The lower level(s) comprise all materials that guide teams and individuals in their day-to-day activities. Examples of these materials are work instructions, technical concepts, configuration lists, checklists, procedures, and the like, but also technical design and detailed process descriptions and related manuals.

Figure 1: Hierarchy with gradual refinement and modularity with the Taxonomy

The gradual refinement of security requirements is crucial and represents the first critical success factor. Each level is characterized by its scope and by the level of detail (or abstraction) of the security standards contained therein. The upper level(s) ensure integration of information security into the corporate governance and management framework of a (large) company. They also articulate policies, rules and other principles specifically relating to the security of the organization’s IT services/products. (This will be explained in detail later.)

Modularity is the second critical success factor. Modularity is required since the division of labor in the IT industry shall be taken into account and supported (refer to above). The division of labor varies and is different for various businesses and depends on the parties involved. The central level, and at least the one below in the Hierarchy of Security Standards, are organized along the so-called ESARIS Security Taxonomy. It is introduced in order to organize possibly hundreds of security measures (central level) in a way that they can easily be assigned to a supplier. The term “supplier” refers to a department or team in a larger corporation and to a company acting as a supplier in a supplier network. In order to allow the security measures (central level) to be systematically refined step-by-step, at least the next level below (lower level) shall be organized in alignment with the ESARIS Security Taxonomy.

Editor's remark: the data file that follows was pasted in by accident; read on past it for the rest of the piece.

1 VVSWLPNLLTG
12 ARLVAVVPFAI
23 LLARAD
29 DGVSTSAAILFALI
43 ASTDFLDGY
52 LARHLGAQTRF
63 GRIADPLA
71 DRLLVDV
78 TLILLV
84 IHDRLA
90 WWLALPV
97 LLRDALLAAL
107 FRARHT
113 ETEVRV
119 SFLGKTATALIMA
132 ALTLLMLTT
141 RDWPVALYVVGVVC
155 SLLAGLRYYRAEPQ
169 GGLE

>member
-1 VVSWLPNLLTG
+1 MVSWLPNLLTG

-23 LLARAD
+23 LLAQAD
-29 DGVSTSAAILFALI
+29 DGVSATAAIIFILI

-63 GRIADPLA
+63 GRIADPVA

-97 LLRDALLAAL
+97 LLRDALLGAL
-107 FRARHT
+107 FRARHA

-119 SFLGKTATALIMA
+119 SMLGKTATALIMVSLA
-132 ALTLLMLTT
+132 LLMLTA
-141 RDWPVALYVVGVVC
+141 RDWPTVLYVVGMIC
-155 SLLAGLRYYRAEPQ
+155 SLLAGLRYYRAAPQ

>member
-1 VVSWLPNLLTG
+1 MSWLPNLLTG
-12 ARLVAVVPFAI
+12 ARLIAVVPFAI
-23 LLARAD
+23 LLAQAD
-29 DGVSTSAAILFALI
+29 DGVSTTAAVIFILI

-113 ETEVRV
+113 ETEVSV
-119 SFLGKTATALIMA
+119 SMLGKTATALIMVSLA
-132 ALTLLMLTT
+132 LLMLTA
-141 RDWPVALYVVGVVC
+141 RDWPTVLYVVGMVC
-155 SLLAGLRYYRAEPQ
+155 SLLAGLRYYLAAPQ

But how shall this organization / Taxonomy look? There are general criteria which build the third critical success factors.

  • Each area shall represent a typical service or component (deliverable for the next in the supply chain) or a collection thereof that suit each other. The separation shall reflect technical aspects of IT (“stack” and architecture) as well as the organization of the IT service management services (in development, integration and operations; that is, ITIL in case of this Taxonomy).